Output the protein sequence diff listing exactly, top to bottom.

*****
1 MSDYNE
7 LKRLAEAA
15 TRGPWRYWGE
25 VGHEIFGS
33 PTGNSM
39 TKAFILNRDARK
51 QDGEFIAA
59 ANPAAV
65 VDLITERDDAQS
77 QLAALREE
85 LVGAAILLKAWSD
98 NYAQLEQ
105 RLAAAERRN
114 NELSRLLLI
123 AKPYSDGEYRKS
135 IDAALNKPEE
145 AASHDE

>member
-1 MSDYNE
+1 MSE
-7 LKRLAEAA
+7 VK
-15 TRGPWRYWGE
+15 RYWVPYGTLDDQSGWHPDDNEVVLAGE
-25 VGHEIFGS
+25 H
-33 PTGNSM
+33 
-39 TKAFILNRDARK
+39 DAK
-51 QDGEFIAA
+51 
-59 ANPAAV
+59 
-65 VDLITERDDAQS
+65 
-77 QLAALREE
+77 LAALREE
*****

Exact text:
1 MSDYNE
7 LKRLAEAA
15 TRGPWRYWGE
25 VGHEIFGS
33 PTGNSM
39 TKAFILNRDARK
51 QDGEFIAA
59 ANPAAV
65 VDLITERDDAQS
77 QLAALREE
85 LVGAAILLKAWSD
98 NYAQLEQ
105 RLAAAERRN
114 NELSRLLLI
123 AKPYSDGEYRKS
135 IDAALNKPEE
145 AASHDE

>member
-1 MSDYNE
+1 MSE
-7 LKRLAEAA
+7 VK
-15 TRGPWRYWGE
+15 RYWVPYGTLDDQSGWHPDDNEVVLAGE
-25 VGHEIFGS
+25 H
-33 PTGNSM
+33 
-39 TKAFILNRDARK
+39 DAK
-51 QDGEFIAA
+51 
-59 ANPAAV
+59 
-65 VDLITERDDAQS
+65 
-77 QLAALREE
+77 LAALREE